Tuesday, March 15, 2011

Secret Sisters - Tristi Pinkston

Summary:  Ida Mae Babbitt, president of the Omni 2nd Ward Relief Society, didn't mean to become a spy.  But when visiting teaching stats are low, and she learns that one family under her care is in financial trouble, she'll do whatever it takes to make sure they have what they need.  If that includes planting surveillance cameras in their home and watching them from a parked car in the woods...well, isn't that what any caring Relief Society president would do?

With the help of her counselors, Arlette and Tansy, Ida Mae soon learns there's more to the situation than meets the eye.

But it's all in a day's work for the Relief Society.  (Summary from back of the book, book given free for review and image from http://cranberryfries.blogspot.com/2010/04/secret-sisters-review.html)

My Review:  I'm always wary of literature written for and aimed at the LDS population.  The audience is so narrow and the topic so specific that unless you're LDS you probably won't enjoy the book and often it can lack real depth. 

While this book falls into the "LDS" category, there was much that I enjoyed and it contained more depth than others in the genre.  This is probably the first LDS lit I've read that had so much wit.  Ida Mae is a great character and such a spunky old gal that I almost felt like I was listening to my own inner dialog while reading.  She's constantly seeing the puns in life, saying and connecting them to situations, but without the dorky "did you get that?" line you typically see.  She enjoyed her own humor and the way it was written the reader can too.  She also kept her judgmental side in check, which was refreshing.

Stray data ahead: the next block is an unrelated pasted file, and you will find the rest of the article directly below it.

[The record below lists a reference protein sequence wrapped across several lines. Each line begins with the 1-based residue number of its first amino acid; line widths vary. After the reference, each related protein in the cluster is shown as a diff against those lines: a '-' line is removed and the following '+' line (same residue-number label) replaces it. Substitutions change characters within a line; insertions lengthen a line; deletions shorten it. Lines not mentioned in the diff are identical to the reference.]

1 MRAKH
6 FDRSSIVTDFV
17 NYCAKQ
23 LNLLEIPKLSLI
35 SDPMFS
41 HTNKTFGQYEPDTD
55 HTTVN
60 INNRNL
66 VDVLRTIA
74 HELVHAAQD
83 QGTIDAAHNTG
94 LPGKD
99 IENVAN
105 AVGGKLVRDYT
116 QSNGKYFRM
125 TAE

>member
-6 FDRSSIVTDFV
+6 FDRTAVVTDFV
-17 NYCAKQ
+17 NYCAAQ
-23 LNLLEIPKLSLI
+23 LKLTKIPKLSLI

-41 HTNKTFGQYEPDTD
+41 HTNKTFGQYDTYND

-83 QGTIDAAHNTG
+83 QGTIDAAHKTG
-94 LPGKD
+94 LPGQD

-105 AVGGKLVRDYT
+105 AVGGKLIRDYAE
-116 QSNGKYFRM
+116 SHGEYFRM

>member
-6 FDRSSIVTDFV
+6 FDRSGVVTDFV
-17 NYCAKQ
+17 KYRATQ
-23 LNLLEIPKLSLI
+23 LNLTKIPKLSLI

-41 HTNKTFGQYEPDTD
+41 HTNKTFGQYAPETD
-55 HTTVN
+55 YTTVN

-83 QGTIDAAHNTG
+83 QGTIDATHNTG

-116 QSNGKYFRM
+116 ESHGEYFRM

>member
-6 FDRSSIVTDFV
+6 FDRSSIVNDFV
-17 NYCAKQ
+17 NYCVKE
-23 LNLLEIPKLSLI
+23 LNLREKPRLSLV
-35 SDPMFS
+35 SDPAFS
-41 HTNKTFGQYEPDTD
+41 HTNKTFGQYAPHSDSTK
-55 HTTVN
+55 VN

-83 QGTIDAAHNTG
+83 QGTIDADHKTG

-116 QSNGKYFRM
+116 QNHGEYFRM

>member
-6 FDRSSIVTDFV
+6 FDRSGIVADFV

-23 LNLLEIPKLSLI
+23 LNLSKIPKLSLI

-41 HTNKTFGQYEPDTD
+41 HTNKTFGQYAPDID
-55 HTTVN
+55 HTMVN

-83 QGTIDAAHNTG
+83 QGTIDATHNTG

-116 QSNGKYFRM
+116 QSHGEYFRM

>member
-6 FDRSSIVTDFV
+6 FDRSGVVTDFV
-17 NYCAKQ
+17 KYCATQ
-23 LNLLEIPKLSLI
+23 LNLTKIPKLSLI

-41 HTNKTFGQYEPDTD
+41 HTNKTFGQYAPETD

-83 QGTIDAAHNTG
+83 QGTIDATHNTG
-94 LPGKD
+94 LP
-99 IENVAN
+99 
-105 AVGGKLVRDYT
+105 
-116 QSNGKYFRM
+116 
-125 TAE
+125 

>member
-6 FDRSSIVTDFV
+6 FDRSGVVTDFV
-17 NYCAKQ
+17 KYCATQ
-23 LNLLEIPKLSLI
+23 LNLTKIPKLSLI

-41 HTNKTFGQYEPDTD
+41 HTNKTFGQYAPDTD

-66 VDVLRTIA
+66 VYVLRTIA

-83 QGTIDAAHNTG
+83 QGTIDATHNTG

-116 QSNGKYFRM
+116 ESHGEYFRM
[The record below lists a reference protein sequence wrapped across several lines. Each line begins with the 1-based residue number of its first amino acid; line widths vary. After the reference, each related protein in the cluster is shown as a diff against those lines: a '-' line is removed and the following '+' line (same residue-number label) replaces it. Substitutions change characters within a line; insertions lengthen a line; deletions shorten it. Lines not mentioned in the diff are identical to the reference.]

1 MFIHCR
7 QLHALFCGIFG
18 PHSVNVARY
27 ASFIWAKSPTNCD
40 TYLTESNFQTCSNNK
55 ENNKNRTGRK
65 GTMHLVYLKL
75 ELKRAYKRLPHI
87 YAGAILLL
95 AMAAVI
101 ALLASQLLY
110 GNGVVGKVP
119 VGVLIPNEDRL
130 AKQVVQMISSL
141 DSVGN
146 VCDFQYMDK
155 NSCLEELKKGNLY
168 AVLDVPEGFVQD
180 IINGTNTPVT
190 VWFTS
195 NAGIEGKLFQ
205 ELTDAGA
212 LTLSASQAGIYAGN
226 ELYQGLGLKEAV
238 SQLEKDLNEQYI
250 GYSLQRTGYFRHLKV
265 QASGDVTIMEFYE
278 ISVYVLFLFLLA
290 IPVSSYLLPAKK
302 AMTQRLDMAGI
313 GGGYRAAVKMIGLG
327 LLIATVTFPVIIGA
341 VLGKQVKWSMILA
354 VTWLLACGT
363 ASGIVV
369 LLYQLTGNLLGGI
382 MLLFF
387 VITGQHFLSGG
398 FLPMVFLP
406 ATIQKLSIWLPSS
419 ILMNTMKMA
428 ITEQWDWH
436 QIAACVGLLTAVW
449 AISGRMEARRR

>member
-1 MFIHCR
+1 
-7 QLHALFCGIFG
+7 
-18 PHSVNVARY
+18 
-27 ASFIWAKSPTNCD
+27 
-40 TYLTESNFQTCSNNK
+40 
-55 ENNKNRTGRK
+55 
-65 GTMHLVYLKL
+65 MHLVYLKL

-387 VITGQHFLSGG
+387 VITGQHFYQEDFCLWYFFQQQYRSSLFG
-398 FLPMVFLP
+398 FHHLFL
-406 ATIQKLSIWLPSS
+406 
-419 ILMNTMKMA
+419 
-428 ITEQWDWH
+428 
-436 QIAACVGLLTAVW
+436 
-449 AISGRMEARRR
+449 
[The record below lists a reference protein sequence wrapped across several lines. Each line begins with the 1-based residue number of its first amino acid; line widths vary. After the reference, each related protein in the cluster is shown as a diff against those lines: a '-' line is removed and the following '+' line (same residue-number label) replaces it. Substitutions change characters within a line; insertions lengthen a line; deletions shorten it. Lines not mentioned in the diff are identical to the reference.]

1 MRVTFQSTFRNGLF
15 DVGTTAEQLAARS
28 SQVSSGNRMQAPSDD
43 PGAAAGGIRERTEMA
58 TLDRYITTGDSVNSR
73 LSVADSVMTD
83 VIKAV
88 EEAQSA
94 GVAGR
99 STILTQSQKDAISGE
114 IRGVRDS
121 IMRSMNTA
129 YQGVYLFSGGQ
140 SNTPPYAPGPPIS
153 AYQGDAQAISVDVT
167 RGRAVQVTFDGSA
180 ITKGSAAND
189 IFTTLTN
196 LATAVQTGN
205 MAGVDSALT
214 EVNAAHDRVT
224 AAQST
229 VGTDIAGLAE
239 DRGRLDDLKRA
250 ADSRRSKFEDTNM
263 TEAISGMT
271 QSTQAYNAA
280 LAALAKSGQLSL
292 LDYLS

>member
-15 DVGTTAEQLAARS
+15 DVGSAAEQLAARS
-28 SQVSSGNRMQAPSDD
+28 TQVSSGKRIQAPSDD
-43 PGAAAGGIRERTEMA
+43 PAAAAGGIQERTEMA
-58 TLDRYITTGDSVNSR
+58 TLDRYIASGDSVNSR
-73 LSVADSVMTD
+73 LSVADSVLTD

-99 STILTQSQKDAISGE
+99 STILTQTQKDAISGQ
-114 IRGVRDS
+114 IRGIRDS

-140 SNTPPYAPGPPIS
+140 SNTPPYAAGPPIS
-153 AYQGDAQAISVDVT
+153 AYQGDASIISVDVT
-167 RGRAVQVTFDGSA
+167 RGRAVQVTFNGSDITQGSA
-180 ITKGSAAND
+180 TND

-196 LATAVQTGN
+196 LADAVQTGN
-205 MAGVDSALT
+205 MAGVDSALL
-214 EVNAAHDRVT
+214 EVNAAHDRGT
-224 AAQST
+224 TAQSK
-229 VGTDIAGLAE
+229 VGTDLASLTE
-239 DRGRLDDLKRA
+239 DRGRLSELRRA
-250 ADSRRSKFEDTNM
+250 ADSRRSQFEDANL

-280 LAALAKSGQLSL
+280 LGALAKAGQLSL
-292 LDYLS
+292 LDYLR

The story line was quite intriguing.  I was truly curious to see how the sneaking around would come back to bite them and it did.  Nice.  So often you see people get off the hook for doing something wrong even if it's for the right reasons.  And in real life, that's not always the case.  The story was going really well and I enjoyed the ending, though it was a tad cliched and the frying-pan scene was a bit of a let down.  It wasn't very realistic, at least for me.  

Overall, I honestly enjoyed the book and was glad to have a chance to get to know Ida Mae and her quirky Relief Society presidency.  (It painted a very realistic picture of what a Relief Society President does for her ward on a daily basis.)

My Rating: 4 stars

Sum it up: A quirky read for a female LDS audience.

1 comment:

Tristi Pinkston said...

Hi there,

Thanks so much for this review! I really appreciate it.

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